North America Network
The North America region, which consists of three countries: United States of America, Canada and Mexico, has been playing a key role in the studies activities regarding cleaner fossil fuel systems, carbon capturing, utilisation and storage (CCS/CCUS), performance of generating plants, unconventional fuel resources, survey of energy resources and technologies, energy policy trilemma issues, and energy scenarios.
The region has also addressed their countries’ unique issues and challenges at energy forums and workshops focusing on topics such as, replacement of nuclear, regulation on CCS technology, smart energy policies, energy efficiency with advanced technologies, and trade issues.
The region organises the World Energy Council official regional forum, the North America-Latin America bi-regional forum which addresses energy efficiency, energy conservation, alternative energies, energy transport and fossil fuels issues.
Energy in North America
REGIONAL OVERVIEW & CONTEXT
Geopolitics and macroeconomic issues define the uncertainties landscape for Mexico, the US and Canada. While these concerns are primarily focused around regional dynamics, China and the Middle East also play an important role in defining perceptions. Economic Growth appears with uncertainty at the regional level but remains an Action Priority in some national contexts. Energy technologies appear consistently as Action Priorities for the three countries, with Energy Efficiency playing the biggest role. Regional integration also influences perceptions in the Actions section.
CRITICAL UNCERTAINTIES & ACTION PRIORITIES
US Policy is perceived with the highest uncertainty and impact in the region. Mexico, the US and Canada are strong energy trade and investment partners. As the three countries continue to call for a continuation of existing relations, uncertainty emerges from the restructuring of trade agreements which, at the time of this survey, were still unsettled. While the United States-Mexico-Canada Agreement (USMCA) provides a framework for greater energy investment and stronger private sector engagement across the region, it has been pending ratification since 2018 over the need to reach full consensus on its terms.
Economic Growth is seen with greater impact and becomes a Critical Uncertainty for North America. On the one hand, this view reflects the uncertainty around regional trade relations as they are restructured. On the other hand, it points to concerns around the impact of the US-China trade dispute on investments from these two countries in the region. It also highlights the attention to the effects of new trade dynamics on the price of technology imports and their implications for competitiveness and growth within the energy sector.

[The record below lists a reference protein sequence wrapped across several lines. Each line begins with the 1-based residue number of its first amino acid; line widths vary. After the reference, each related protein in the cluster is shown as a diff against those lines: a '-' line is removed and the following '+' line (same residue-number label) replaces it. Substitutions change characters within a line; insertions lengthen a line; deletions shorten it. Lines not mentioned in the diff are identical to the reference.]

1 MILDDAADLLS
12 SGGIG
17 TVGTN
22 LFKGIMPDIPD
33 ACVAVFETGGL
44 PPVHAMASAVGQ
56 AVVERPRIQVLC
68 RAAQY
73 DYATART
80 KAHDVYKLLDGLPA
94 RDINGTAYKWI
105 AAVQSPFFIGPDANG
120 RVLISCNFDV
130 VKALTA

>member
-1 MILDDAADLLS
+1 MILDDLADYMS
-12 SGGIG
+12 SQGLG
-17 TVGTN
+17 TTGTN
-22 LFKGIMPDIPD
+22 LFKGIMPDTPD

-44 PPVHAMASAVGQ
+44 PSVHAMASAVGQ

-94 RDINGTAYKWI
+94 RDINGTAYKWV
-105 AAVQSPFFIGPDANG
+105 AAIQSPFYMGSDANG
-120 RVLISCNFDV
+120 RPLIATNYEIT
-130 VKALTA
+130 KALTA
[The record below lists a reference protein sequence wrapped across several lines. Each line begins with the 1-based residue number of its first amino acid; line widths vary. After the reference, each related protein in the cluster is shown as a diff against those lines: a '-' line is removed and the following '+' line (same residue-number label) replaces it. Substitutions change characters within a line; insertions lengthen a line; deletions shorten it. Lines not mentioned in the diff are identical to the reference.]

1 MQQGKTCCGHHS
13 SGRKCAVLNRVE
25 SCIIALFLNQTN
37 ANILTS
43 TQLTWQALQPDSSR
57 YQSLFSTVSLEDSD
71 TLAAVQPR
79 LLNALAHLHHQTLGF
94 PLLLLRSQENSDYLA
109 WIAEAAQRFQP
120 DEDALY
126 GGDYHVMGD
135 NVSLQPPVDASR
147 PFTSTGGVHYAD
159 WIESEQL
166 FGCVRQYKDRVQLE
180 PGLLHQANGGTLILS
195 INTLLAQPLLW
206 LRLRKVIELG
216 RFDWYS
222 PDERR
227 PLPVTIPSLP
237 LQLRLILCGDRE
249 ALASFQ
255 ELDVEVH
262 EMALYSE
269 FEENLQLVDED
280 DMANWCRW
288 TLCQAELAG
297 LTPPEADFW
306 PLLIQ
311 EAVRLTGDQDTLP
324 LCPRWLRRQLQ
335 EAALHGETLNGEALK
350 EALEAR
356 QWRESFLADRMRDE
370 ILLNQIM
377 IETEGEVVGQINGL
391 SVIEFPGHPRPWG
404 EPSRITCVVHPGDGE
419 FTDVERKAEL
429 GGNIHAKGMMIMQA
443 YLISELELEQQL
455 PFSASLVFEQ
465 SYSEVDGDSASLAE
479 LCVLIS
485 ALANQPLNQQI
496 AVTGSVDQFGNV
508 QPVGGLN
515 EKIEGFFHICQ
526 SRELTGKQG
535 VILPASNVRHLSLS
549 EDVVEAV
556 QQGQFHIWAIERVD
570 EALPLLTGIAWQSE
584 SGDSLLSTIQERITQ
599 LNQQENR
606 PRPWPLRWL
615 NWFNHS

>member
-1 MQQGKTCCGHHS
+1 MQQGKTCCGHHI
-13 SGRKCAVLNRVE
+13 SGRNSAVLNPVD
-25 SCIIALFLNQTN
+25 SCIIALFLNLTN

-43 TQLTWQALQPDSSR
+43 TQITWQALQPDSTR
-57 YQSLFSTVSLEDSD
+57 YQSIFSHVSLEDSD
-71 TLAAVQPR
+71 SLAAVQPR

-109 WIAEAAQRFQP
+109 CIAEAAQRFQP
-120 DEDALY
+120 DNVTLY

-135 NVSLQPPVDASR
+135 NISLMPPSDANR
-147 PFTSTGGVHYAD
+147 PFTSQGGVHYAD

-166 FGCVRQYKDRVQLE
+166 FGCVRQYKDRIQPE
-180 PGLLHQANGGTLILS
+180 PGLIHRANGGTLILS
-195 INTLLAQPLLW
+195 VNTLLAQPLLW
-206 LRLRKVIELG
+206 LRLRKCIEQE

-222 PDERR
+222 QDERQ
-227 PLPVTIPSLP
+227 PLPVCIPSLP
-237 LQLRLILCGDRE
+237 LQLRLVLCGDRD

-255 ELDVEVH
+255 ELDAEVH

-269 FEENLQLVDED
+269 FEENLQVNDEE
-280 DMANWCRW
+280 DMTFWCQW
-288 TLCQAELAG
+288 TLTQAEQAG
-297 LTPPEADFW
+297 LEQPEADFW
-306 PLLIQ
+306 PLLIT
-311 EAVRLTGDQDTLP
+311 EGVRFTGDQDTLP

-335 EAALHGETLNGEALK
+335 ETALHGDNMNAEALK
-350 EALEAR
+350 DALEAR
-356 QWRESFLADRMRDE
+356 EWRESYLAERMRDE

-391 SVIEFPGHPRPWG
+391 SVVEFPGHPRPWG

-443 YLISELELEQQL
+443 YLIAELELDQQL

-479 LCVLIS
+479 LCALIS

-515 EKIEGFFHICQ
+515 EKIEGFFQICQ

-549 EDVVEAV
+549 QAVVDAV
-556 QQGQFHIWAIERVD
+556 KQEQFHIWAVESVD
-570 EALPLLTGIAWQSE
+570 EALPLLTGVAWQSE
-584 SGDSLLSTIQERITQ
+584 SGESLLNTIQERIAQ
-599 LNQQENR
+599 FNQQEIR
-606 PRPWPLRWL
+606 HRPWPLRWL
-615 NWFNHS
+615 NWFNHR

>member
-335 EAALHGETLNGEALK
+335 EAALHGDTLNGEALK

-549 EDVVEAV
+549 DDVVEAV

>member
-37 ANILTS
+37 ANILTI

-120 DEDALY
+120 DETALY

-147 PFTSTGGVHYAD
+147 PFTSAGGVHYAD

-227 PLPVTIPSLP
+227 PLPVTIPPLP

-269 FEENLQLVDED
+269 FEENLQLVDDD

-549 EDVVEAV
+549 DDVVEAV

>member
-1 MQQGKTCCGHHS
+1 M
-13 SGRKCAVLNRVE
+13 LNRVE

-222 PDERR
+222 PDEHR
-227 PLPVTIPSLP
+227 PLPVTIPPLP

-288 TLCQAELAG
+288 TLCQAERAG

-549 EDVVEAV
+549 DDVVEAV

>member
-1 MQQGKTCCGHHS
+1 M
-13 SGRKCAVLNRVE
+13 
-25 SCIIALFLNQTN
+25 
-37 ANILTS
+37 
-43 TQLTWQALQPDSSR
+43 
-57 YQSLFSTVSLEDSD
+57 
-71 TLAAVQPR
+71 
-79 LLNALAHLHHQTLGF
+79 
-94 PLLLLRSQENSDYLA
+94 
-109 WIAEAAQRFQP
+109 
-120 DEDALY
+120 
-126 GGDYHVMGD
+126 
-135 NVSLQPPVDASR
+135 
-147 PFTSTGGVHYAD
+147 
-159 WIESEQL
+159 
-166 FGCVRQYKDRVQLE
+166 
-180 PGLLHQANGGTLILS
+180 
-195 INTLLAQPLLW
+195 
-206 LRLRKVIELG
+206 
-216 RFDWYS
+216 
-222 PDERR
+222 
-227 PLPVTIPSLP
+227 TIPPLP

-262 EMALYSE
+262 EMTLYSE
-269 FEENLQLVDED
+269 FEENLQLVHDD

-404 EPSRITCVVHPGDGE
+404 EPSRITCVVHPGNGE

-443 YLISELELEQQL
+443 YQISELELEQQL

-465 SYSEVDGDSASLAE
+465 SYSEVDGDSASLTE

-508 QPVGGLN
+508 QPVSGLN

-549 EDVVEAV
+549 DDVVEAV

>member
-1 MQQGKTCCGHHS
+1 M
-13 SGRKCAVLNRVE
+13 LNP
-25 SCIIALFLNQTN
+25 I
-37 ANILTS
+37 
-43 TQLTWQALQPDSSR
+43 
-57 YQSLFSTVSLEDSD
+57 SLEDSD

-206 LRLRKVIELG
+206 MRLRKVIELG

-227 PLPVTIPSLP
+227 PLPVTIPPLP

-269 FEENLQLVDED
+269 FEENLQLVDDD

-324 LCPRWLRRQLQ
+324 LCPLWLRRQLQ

Commodity Prices are perceived as a Critical Uncertainty, also reflecting concerns on the effects of US-China trade relations on energy engagements in the region. At the time of this survey, a 5% tariff on US crude oil shipments had been imposed by China, on top of a 25% tariff on US LNG since 2018. China’s crude oil imports from the US have also halved yearon-year according to Chinese customs data. In December 2019, both sides agreed on terms for the first phase towards a trade agreement.
Energy Efficiency is seen with reduced uncertainty and leads the Actions section, as efficiency plans are being implemented across the region to meet climate adaptation targets. Since 2016, Mexico’s Energy Conservation Code for Buildings provides guidance for promoting building efficiency in its expanding urban centres. Launched in 2019, Canada’s Energy Manager Program will provide $3.1 million to public and private organisations aimed at reducing energy use, operating costs and greenhouse gas emissions. In the US, 30 out of 50 states are voluntarily committed to efficiency goals which are pursued through a mix of infrastructural changes, federal appliance standards and enhanced building codes.
Renewable Energies continue to be seen as an Action Priority but with higher uncertainty. Canada’s wind power capacity has been growing steadily in the last 10 years. In the United States, the consumption of nonhydroelectric renewable sources more than doubled from 2000 to 2018, following state and federal government requirements and incentives. In Mexico, the liberalisation of the energy sector and the implementation of carbon credits have accelerated investment in solar and wind. The increase in uncertainty reflects concerns on the possibility of policy changes which may disrupt the pace of growth in this sector.
Unconventionals enter the Actions section with higher impact, reflecting perceptions around the exponential growth of shale oil and gas production in the US and Canada, and the positioning of the region as a lead exporter on the global energy stage.